Tsunami! What happened & why??? A PROJECT SUBMITED BY- NANDEESH LAXETTI X ‘C’
2004 Indian Ocean Earthquake NOAA
Magnitude 9.0 ( Moment magnitude scale )
http://en.wikipedia.org/wiki/2004_Indian_Ocean_earthquake Epicenter 150 KM west of Sumatra
Occurred along the subduction zone where the Indian dives under the Eurasian Plate http://www.nps.gov/prsf/geology/images/plates.gif
The earthquake came just three days after a magnitude 8.1 earthquake in an uninhabited region west of New Zealand
Possible connection between these two earthquakes
Possibility of a seismic chain reaction across neighboring plates has also been considered
Total energy released by a magnitude 9.0 earthquake exceeds the total amount of energy consumed in the U.S. in one month
Massive release of energy and shift in mass insignificantly altered the Earth's rotation
A tsunami (pronounced soo-NAA-mee) is a series of waves (called a "wave train") generated in a body of water by a pulsating or abrupt disturbance that vertically displaces the water column.
Tsunami's are also mistakenly referred to as tidal waves as they often resemble a tide that keeps rising, rather than cresting waves when they reach shore. However, as they are not actually related to tides the term may be misleading, and its use is discouraged by scientists.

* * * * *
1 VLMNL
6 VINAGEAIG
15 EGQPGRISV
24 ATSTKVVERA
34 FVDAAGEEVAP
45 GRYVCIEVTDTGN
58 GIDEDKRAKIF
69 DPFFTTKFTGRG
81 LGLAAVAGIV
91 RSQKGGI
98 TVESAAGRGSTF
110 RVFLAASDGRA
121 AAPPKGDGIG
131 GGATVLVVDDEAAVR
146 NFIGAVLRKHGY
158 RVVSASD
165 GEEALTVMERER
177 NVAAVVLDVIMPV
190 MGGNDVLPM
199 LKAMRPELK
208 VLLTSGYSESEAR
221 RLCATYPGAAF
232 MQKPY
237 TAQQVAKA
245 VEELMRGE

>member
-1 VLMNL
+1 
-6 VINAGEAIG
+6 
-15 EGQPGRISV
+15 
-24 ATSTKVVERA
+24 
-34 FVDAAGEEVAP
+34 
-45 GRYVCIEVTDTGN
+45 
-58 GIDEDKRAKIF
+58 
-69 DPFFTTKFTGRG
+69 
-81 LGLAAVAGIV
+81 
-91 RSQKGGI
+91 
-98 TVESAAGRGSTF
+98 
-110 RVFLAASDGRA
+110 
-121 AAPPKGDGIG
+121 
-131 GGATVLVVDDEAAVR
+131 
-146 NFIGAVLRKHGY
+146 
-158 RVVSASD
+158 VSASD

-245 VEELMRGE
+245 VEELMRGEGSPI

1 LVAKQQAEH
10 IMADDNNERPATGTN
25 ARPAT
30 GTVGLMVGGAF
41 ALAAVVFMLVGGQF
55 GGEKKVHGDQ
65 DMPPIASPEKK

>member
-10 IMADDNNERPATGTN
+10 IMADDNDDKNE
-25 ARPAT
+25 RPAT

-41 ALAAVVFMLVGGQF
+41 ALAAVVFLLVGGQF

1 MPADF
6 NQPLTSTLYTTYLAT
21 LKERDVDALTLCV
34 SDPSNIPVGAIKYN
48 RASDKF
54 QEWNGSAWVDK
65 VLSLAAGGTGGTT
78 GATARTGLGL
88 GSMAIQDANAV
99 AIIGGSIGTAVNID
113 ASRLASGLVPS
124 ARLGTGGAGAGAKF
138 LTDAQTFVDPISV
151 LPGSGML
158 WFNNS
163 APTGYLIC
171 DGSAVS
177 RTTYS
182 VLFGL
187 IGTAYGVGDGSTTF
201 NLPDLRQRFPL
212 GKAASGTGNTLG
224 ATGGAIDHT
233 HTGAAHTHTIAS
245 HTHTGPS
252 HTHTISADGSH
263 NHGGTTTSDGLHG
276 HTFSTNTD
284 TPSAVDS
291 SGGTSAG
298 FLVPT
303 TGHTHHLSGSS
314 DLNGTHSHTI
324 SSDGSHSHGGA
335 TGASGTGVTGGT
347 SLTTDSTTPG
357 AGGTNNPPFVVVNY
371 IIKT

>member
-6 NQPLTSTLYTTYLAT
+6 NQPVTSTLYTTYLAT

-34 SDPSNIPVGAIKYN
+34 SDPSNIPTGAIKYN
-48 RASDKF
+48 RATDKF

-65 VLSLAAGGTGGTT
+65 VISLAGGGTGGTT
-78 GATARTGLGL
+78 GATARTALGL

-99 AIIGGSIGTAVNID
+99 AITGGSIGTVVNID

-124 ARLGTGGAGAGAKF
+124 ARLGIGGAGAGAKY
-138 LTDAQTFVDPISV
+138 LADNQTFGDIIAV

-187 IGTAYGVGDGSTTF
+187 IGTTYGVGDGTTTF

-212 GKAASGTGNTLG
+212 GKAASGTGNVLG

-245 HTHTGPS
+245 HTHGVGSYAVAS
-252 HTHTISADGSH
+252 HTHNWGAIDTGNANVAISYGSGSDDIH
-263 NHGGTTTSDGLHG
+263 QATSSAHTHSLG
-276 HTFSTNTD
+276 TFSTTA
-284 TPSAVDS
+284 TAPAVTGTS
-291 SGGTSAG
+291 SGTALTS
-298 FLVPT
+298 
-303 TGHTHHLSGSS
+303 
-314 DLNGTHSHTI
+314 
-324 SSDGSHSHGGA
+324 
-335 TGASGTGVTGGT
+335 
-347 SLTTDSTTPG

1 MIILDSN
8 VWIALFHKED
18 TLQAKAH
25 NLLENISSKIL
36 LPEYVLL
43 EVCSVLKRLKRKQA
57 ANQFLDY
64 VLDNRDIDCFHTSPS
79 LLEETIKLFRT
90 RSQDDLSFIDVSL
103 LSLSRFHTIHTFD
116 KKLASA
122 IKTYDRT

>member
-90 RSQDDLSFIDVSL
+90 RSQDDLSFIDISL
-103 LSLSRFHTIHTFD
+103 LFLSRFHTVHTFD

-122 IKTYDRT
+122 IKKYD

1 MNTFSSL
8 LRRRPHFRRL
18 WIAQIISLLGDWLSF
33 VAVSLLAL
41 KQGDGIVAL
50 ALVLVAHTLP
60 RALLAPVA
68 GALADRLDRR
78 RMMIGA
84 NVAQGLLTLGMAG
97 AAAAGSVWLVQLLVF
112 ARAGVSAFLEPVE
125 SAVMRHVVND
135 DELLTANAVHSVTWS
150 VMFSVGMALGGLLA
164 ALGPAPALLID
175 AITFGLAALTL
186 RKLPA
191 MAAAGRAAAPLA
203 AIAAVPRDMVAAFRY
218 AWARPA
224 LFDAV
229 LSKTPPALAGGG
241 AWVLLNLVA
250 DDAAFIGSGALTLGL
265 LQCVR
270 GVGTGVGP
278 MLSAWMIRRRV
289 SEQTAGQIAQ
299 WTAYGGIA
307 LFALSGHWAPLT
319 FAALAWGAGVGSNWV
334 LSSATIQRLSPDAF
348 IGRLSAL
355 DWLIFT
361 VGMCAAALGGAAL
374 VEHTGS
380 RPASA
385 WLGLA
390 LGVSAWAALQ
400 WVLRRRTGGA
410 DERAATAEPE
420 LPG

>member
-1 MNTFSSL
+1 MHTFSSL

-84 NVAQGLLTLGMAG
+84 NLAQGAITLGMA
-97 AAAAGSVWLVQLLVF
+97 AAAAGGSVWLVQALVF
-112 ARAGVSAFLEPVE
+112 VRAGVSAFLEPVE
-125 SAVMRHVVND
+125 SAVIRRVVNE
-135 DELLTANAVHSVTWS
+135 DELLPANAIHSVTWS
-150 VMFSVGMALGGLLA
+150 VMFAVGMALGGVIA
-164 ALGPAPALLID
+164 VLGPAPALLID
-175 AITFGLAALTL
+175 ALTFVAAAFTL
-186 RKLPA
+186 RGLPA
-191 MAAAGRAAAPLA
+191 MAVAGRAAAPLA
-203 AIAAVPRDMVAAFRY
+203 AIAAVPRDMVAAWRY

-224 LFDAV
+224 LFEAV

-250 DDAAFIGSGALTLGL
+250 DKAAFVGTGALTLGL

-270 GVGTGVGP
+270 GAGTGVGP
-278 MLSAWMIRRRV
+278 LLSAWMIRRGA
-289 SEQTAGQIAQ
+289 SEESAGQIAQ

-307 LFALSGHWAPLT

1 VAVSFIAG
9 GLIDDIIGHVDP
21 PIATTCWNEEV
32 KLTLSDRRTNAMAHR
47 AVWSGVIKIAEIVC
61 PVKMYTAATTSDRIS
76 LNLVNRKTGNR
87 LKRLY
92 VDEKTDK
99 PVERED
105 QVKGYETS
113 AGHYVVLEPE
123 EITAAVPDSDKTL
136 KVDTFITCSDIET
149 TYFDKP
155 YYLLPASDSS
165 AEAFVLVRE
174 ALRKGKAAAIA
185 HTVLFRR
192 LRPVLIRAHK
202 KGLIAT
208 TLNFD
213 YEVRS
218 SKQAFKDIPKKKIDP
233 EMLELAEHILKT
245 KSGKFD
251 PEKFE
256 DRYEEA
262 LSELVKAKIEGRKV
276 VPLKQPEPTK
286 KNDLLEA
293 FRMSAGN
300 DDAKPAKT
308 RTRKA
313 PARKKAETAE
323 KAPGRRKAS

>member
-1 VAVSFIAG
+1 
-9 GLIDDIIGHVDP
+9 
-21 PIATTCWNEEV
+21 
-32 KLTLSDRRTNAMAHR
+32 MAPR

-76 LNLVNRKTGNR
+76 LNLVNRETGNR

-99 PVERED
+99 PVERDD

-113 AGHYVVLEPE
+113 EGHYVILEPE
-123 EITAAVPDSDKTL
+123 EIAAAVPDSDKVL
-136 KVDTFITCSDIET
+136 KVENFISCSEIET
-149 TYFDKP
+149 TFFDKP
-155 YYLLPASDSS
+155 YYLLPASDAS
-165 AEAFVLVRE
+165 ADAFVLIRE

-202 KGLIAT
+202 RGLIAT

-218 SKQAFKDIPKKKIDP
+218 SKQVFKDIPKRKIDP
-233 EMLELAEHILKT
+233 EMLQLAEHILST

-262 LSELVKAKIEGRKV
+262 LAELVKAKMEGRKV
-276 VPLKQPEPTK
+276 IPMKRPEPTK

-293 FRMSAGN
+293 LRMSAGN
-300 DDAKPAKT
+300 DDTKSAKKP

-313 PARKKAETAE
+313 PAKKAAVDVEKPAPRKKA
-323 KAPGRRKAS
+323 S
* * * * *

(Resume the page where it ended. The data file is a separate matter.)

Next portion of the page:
Anthony Liekens 15:30, 28 Dec 2004 (UTC)
Tsunamis are created when:
Seafloor quickly changes shape
Water is displaced
Waves are formed as the displaced water mass, which is affected gravity, tries to move back
Move at high speeds
Can travel enormous distances with little energy loss
Can cause damage thousands of miles from its origin
May be several hours between its creation and its impact on the coast
Warning Systems Many countries around the Pacific, including Hawaii, have warning systems and evacuation procedures in the event of a serious tsunami.